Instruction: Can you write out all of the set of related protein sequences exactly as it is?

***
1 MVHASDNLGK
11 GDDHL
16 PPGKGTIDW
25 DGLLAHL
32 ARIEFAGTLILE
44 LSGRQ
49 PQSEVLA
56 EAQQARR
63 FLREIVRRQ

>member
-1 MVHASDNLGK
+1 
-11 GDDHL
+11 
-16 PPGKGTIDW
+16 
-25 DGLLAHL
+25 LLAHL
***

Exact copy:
1 MVHASDNLGK
11 GDDHL
16 PPGKGTIDW
25 DGLLAHL
32 ARIEFAGTLILE
44 LSGRQ
49 PQSEVLA
56 EAQQARR
63 FLREIVRRQ

>member
-1 MVHASDNLGK
+1 
-11 GDDHL
+11 
-16 PPGKGTIDW
+16 
-25 DGLLAHL
+25 LLAHL